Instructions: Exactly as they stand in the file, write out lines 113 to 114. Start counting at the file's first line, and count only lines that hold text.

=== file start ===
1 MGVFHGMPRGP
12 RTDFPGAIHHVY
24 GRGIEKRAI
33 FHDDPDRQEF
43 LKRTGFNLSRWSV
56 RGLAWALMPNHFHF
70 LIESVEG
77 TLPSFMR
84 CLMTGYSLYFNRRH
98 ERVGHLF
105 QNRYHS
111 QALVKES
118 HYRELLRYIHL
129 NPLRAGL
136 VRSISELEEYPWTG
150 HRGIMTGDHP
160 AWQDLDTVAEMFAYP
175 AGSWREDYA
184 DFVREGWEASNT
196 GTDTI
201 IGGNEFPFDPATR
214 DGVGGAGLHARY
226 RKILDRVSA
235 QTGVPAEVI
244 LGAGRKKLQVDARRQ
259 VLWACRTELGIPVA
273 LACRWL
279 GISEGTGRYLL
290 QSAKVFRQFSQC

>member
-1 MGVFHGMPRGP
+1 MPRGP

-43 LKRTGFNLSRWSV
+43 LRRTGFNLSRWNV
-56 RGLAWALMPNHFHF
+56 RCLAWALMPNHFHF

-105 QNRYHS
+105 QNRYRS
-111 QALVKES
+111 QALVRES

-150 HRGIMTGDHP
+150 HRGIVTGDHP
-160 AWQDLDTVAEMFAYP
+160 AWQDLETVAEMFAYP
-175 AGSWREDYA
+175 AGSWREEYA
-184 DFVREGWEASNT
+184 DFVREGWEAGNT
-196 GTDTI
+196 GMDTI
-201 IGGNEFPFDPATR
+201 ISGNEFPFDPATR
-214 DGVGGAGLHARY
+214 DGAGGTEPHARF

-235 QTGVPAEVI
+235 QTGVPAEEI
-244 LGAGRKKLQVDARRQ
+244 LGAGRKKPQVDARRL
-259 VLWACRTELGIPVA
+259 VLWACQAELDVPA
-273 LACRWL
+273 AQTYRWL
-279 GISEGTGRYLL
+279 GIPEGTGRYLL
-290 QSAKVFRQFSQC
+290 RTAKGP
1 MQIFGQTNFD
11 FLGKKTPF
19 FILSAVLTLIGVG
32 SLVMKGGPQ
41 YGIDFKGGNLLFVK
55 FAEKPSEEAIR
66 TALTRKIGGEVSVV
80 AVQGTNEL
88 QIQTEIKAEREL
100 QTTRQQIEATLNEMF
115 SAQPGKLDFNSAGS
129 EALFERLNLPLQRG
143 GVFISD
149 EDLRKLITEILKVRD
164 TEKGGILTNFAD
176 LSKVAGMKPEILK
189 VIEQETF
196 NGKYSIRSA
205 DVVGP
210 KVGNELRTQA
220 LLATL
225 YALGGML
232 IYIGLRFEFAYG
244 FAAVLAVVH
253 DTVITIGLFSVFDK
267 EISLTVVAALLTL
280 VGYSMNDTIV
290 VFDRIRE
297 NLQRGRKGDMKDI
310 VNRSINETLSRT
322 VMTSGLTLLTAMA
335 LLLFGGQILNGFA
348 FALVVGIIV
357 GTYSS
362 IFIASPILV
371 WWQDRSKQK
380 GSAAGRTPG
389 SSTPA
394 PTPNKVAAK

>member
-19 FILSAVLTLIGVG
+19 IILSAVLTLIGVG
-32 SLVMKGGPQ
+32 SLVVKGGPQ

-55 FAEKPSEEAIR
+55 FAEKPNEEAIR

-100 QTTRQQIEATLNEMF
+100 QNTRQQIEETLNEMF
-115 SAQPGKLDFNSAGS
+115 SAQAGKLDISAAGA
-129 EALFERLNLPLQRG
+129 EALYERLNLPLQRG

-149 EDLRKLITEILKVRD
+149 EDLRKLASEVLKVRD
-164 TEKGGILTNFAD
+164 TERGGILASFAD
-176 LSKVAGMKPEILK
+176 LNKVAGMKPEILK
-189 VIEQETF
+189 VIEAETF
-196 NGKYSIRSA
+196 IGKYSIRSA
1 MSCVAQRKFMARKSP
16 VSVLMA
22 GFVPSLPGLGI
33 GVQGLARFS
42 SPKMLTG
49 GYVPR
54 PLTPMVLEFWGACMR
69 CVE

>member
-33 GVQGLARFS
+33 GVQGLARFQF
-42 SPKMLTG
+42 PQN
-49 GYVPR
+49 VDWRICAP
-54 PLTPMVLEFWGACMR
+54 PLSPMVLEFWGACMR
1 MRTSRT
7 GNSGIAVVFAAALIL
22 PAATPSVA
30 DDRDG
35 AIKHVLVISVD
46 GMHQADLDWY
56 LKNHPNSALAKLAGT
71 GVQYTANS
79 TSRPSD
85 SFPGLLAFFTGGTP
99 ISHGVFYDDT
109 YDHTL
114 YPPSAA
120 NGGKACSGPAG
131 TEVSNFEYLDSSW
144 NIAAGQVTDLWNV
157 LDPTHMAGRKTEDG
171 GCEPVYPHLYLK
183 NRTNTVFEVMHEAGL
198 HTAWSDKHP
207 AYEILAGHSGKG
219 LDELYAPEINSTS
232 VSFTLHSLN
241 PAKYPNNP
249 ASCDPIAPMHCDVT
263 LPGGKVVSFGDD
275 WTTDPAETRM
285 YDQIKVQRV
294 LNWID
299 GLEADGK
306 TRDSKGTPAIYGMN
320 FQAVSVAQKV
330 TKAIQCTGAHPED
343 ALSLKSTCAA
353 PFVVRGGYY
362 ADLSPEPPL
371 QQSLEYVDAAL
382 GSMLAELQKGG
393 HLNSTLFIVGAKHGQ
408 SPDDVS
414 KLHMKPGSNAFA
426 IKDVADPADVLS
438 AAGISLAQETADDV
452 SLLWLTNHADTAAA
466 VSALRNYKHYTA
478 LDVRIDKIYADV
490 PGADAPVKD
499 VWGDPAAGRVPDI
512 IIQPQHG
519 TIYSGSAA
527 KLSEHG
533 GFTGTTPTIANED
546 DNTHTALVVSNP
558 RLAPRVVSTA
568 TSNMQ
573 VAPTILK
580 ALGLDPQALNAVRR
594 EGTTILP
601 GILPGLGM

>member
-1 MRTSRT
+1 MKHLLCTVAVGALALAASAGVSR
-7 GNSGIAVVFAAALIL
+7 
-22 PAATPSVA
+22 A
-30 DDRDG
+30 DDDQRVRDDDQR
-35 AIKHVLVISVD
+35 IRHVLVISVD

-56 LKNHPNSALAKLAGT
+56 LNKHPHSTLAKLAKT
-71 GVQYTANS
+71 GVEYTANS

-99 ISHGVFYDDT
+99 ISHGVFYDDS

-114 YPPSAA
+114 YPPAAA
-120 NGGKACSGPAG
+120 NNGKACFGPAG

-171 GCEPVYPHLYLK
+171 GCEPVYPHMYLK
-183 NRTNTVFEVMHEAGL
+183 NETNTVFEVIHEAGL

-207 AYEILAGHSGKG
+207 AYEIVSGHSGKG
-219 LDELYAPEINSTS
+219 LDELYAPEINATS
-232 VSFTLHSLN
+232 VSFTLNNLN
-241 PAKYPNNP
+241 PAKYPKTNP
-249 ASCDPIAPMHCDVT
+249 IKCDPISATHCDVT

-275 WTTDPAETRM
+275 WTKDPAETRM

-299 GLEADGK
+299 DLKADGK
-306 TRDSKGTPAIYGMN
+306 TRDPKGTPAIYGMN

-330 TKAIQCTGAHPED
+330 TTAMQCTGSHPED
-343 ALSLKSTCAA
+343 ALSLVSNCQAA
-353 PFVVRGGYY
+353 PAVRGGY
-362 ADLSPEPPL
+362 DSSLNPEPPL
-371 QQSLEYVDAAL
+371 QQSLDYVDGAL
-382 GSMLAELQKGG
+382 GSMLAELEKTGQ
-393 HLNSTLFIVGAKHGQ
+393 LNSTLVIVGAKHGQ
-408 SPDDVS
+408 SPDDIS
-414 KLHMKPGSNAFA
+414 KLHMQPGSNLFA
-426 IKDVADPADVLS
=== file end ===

-100 QTTRQQIEATLNEMF
+100 QNTRQQIEETLNEMF